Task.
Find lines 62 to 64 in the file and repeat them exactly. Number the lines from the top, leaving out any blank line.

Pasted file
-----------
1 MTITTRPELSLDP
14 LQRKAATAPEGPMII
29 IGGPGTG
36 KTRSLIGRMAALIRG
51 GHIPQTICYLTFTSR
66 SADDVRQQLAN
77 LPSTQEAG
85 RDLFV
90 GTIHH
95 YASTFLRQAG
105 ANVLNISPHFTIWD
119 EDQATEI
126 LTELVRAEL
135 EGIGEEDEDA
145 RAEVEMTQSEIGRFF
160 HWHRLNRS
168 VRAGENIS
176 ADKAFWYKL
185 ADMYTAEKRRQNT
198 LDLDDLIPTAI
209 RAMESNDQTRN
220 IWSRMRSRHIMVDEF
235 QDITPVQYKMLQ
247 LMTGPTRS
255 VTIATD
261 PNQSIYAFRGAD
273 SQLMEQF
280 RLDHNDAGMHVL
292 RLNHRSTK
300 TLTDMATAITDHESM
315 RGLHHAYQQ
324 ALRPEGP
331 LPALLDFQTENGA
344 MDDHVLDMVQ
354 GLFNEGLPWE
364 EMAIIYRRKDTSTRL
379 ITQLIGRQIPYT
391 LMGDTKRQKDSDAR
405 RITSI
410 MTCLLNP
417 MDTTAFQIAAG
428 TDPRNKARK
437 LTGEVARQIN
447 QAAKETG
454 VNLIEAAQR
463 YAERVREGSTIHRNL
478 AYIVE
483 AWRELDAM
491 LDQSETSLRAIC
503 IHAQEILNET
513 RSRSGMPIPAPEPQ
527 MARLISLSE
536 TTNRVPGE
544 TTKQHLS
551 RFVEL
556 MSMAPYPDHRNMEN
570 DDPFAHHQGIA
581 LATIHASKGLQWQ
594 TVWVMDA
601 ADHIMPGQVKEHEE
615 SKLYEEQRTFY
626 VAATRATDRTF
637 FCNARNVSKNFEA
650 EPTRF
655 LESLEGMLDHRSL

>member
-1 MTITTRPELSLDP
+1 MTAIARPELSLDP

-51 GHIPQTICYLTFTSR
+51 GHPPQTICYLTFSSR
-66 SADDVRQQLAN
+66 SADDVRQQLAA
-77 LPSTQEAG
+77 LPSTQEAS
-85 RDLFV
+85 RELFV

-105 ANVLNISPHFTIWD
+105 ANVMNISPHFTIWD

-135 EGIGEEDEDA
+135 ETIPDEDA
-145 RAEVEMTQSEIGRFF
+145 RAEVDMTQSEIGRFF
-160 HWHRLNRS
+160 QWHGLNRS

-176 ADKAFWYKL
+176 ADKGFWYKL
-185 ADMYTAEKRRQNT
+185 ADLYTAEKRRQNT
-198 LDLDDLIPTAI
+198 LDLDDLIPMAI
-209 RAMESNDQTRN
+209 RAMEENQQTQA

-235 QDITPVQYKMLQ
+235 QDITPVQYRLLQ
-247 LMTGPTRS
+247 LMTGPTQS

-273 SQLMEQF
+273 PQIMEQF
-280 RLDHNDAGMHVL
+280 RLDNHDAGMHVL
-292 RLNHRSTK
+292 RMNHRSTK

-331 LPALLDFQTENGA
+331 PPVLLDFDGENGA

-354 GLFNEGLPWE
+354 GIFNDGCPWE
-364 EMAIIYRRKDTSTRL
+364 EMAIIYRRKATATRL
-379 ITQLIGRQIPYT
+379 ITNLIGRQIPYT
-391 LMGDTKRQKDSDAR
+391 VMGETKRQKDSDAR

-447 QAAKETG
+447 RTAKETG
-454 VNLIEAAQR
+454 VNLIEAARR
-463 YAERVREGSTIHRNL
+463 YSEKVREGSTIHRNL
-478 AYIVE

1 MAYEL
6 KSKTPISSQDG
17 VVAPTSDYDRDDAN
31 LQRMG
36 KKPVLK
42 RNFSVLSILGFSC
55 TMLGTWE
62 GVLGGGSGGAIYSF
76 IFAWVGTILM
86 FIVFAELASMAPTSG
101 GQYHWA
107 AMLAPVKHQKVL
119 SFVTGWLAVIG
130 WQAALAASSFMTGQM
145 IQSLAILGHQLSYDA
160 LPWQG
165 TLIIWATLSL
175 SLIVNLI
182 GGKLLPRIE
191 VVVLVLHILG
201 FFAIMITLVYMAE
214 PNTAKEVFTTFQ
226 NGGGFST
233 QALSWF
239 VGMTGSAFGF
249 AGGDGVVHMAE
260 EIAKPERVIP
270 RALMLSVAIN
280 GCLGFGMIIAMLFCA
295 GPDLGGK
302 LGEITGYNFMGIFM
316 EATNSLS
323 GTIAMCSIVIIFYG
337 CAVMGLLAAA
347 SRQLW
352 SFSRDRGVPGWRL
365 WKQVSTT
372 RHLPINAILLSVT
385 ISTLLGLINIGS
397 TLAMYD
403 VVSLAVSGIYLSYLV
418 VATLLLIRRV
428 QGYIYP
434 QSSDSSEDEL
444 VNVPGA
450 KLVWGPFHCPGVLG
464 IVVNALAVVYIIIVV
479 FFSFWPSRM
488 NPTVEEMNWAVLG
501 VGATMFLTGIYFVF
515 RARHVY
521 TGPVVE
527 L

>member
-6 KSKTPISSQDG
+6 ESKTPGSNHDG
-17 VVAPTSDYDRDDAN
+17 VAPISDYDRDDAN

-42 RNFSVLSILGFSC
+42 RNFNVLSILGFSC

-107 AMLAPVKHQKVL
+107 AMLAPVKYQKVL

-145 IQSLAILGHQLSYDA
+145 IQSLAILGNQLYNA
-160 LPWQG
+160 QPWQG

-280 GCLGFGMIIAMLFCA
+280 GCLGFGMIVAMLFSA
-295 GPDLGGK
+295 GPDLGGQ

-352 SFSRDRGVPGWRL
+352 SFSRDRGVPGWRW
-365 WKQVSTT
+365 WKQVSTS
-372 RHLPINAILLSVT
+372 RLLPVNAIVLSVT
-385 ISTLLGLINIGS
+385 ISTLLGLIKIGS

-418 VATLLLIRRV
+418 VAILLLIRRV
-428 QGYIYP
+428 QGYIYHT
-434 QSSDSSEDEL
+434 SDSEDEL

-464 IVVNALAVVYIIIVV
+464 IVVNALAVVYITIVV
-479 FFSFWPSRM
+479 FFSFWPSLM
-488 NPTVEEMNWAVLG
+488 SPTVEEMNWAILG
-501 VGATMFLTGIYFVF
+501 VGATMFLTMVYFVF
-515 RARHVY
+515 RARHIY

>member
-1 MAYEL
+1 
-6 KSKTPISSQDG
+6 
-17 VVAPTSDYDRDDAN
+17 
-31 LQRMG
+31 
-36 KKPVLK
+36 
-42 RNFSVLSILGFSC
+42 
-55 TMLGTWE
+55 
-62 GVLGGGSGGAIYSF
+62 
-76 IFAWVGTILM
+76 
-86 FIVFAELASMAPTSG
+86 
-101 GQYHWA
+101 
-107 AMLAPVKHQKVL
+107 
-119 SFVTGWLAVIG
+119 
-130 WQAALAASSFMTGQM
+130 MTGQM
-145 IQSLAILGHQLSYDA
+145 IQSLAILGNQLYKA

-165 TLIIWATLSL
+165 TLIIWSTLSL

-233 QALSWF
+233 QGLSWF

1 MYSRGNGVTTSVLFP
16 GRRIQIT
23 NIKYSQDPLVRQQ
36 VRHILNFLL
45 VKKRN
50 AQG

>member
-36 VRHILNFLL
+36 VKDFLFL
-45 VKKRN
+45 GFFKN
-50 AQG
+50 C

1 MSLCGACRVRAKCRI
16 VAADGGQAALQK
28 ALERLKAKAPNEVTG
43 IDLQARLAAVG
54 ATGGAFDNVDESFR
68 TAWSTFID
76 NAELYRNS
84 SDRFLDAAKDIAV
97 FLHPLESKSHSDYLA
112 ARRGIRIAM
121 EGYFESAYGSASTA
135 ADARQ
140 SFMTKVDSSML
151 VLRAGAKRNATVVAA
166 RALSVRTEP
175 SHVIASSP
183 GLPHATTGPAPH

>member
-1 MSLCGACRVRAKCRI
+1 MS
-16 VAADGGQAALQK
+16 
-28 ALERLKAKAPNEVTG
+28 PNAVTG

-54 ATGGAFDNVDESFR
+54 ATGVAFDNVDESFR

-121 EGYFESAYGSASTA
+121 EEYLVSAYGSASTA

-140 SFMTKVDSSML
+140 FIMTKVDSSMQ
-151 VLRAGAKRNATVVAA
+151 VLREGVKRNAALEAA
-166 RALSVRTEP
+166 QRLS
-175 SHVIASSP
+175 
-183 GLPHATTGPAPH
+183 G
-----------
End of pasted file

626 VAATRATDRTF
637 FCNARNVSKNFEA
650 EPTRF